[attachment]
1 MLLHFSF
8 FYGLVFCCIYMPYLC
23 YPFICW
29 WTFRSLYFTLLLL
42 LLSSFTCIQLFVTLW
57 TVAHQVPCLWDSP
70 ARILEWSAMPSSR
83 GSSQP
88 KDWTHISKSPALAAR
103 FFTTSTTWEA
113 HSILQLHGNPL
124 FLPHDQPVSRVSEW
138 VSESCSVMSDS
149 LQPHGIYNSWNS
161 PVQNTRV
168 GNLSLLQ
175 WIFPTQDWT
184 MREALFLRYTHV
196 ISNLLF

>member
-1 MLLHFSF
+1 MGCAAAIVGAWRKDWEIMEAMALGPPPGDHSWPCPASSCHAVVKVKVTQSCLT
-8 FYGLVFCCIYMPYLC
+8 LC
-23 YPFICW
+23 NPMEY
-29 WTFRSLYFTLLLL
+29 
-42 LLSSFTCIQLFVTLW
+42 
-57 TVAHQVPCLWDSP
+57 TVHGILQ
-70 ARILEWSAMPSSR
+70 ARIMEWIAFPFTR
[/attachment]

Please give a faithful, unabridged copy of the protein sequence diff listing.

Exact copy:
1 MLLHFSF
8 FYGLVFCCIYMPYLC
23 YPFICW
29 WTFRSLYFTLLLL
42 LLSSFTCIQLFVTLW
57 TVAHQVPCLWDSP
70 ARILEWSAMPSSR
83 GSSQP
88 KDWTHISKSPALAAR
103 FFTTSTTWEA
113 HSILQLHGNPL
124 FLPHDQPVSRVSEW
138 VSESCSVMSDS
149 LQPHGIYNSWNS
161 PVQNTRV
168 GNLSLLQ
175 WIFPTQDWT
184 MREALFLRYTHV
196 ISNLLF

>member
-1 MLLHFSF
+1 MGCAAAIVGAWRKDWEIMEAMALGPPPGDHSWPCPASSCHAVVKVKVTQSCLT
-8 FYGLVFCCIYMPYLC
+8 LC
-23 YPFICW
+23 NPMEY
-29 WTFRSLYFTLLLL
+29 
-42 LLSSFTCIQLFVTLW
+42 
-57 TVAHQVPCLWDSP
+57 TVHGILQ
-70 ARILEWSAMPSSR
+70 ARIMEWIAFPFTR